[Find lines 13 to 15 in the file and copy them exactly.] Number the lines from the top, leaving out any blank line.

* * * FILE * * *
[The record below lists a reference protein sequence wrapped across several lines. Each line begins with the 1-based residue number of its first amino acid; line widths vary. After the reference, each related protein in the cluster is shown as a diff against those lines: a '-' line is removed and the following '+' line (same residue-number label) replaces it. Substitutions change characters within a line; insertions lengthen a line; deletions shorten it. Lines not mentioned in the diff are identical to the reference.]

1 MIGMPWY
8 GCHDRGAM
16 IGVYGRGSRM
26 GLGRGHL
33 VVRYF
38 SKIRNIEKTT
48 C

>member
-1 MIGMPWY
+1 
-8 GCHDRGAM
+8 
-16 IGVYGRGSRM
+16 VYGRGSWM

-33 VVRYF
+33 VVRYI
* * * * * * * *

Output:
+8 
-16 IGVYGRGSRM
+16 VYGRGSWM